This court concluded that “the General Assembly cannot waive the State’s immunity,” and therefore, the statute that provided for the State to be made a defendant in the Act was beyond the scope of legislative powers as defined by the Arkansas Constitution. ... In reaching that conclusion, we interpreted the constitution “precisely as it reads” and determined that “[t]he drafters of our current constitution removed language from the 1868 constitution that provided the General Assembly with statutory authority to waive sovereign immunity and instead used the word ‘never.’”Womack says the only issue before the court was whether the legislature could waive sovereign immunity. Justice Robin Wynne provides a concurring opinion seemingly just to underline that point:
I feel it imperative to note that this is the only proposition for which these cases stand regarding the state’s constitutional immunity from suit, as it was the only issue before this court in either case. The purported waivers contained in the AMWA and AWBA are unconstitutional. The question of whether there exist any circumstances under which a state actor may be sued under these acts is not addressed in this case or Andrews, and remains for another time.Hart, who along with Justice Karen Baker dissented in the January opinion, offered a fiery dissent. She argued that the constitution can't be read in isolation.
[A]rticle 5, section 20 presents an ostensibly broad premise: “[t]he State of Arkansas shall never be made defendant in any of her courts.” Definitively, however, the drafters did not intend this provision to operate as a total bar to all lawsuits against the State. We know this because the drafters wrote many provisions into the very same constitution creating scenarios in which the State would most assuredly be (and has most assuredly been) sued.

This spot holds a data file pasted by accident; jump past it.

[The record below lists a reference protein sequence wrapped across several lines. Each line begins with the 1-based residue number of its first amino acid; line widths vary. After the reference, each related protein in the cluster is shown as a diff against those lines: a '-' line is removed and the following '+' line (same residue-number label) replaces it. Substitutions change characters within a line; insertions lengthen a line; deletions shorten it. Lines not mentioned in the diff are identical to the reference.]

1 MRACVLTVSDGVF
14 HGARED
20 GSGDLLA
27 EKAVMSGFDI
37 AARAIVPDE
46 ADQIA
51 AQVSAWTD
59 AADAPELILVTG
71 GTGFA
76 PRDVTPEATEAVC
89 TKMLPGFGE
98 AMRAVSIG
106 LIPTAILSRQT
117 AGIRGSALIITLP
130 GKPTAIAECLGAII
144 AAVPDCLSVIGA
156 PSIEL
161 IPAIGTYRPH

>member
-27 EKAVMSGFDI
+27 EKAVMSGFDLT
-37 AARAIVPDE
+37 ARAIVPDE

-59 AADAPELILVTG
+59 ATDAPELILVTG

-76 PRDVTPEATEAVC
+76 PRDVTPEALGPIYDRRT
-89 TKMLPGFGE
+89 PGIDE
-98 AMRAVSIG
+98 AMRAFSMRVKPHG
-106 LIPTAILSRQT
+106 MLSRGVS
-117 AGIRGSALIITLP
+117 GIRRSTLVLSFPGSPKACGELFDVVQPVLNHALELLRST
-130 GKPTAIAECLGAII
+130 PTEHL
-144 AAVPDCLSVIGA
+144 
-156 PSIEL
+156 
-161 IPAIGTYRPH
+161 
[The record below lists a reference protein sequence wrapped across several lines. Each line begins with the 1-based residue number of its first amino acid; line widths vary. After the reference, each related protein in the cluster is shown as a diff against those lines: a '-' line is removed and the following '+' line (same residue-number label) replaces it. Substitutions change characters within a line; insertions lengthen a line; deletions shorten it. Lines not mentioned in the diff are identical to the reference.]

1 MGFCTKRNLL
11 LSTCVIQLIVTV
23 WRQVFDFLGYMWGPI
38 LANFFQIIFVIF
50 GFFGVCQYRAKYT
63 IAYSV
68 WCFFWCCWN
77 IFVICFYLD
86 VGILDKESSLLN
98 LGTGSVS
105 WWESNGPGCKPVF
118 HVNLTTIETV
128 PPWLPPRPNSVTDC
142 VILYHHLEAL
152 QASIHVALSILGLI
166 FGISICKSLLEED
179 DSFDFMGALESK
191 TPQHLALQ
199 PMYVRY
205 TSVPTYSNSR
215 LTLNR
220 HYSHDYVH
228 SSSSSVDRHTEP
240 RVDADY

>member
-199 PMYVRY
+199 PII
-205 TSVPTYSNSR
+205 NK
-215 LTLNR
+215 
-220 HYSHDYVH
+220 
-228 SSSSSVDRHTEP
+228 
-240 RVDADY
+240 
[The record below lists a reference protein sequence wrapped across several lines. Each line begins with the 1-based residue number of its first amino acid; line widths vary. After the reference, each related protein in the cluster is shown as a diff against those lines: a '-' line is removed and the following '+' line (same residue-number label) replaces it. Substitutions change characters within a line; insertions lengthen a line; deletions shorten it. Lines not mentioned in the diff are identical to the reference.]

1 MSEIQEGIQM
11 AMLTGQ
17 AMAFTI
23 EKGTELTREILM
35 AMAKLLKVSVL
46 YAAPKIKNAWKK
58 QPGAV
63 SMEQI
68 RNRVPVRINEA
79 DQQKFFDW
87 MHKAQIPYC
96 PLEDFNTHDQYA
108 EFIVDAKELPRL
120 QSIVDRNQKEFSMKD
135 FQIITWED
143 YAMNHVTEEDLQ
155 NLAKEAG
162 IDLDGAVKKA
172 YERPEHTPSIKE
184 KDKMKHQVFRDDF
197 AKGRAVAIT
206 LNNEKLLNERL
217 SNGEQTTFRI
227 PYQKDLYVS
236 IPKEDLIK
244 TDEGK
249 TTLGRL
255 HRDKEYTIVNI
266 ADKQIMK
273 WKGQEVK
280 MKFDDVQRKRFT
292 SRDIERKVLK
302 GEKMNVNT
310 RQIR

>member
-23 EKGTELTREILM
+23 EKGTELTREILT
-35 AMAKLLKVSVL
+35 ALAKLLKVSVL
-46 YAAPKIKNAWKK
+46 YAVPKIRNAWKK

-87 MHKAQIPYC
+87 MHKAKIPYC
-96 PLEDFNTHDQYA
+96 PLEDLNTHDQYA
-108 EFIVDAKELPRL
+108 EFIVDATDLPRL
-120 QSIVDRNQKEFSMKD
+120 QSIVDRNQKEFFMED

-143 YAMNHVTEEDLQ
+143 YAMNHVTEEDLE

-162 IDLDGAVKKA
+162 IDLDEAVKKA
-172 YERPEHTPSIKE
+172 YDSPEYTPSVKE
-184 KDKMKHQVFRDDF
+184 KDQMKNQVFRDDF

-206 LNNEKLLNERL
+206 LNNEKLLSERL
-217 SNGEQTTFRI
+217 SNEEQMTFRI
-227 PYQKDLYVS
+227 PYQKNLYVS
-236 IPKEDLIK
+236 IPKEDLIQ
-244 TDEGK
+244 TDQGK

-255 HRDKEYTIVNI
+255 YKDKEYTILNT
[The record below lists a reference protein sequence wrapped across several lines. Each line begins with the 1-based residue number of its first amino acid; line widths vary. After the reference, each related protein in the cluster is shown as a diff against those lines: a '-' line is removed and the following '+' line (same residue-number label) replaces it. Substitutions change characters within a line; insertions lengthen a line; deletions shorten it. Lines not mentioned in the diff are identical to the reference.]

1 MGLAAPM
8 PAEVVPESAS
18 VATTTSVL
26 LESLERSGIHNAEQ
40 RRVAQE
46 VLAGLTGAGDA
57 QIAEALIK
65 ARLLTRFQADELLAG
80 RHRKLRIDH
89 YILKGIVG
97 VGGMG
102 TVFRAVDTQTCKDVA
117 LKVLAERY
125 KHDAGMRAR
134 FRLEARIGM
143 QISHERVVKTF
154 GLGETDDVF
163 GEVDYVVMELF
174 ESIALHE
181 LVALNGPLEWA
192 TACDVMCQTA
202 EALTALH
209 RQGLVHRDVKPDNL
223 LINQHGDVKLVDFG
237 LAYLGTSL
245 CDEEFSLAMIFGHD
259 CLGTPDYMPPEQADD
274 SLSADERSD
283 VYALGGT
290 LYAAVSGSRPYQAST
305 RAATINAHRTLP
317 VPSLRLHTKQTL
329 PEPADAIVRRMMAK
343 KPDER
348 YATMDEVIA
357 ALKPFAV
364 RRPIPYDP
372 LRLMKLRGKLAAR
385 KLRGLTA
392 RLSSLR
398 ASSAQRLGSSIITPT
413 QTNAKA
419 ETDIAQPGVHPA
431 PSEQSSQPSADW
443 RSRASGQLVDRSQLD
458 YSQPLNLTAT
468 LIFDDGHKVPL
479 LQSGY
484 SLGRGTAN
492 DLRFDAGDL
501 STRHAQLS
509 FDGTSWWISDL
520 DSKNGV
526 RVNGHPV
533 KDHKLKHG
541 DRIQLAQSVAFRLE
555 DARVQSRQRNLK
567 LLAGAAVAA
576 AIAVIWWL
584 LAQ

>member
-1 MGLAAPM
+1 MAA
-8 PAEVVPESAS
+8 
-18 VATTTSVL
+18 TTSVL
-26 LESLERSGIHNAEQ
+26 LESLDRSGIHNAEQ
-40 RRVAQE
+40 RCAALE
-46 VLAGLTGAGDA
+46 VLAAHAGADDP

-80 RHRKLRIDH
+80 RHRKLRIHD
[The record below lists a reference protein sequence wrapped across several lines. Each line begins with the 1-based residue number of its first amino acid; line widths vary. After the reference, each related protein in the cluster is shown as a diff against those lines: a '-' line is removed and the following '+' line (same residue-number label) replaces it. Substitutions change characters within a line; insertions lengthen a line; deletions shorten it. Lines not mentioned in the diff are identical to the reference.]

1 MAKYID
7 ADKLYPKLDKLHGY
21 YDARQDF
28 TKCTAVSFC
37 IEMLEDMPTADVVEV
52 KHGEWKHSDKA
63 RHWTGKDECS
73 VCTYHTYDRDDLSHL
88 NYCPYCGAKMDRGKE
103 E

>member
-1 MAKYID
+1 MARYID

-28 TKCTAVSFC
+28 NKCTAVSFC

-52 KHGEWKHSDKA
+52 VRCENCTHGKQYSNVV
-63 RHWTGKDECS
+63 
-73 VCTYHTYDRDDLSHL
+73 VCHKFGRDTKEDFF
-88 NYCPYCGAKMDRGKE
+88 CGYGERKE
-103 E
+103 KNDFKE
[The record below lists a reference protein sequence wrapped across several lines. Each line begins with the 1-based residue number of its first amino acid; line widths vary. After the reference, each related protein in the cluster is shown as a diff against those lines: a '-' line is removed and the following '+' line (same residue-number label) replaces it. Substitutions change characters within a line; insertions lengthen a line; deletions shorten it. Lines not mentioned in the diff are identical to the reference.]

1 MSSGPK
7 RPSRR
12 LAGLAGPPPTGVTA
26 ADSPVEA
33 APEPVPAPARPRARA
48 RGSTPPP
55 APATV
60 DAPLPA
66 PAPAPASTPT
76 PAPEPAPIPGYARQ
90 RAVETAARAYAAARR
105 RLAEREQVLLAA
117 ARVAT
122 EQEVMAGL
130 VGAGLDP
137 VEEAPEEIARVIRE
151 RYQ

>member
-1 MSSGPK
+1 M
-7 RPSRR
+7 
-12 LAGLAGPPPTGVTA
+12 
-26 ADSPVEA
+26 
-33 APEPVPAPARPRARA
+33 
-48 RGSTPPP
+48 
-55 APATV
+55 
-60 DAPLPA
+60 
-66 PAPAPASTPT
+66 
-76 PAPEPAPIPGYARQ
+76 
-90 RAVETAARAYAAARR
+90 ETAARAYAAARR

We note that article 2, section 22 allows Arkansas citizens to hale the State into court to demand “just compensation” for property taken by the State. See, e.g., Bachman v. State, 235 Ark. 339, 343, 359 S.W.2d 815, 817 (1962) (“The state cannot of course destroy or injure a person’s private property without just compensation and without due process of law.”). Additionally, article 2, section 11 provides that the “privilege of the writ of habeas corpus shall not be suspended” except by the legislature in limited circumstances, and article 7, section 49 provides that “[a]ll writs and other judicial process, shall run in the name of the State of Arkansas[.]” Still another example is found in article 16, section 13, which provides that “[a]ny citizen of any county, city or town may institute suit, in behalf of himself and all others interested, to protect the inhabitants thereof against the enforcement of any illegal exactions whatever.” See, e.g., McGhee v. Ark. State Bd. of Collection Agencies, 360 Ark. 363, 372–73, 201 S.W.3d 375, 380 (2005) (“According to Ark. Const. Art. 5, section 20, ‘The State of Arkansas shall never be made a Defendant in any of her Courts.’ While this provision generally prohibits suits against the State or a state agency, we have held that the illegal-exaction clause, as the more specific provision, controls the more general prohibition against suit provided in art. 5 § 20, and grants taxpayers the right to sue.”). Plainly, the drafters did not intend for the State to be forever immune from suit in its courts.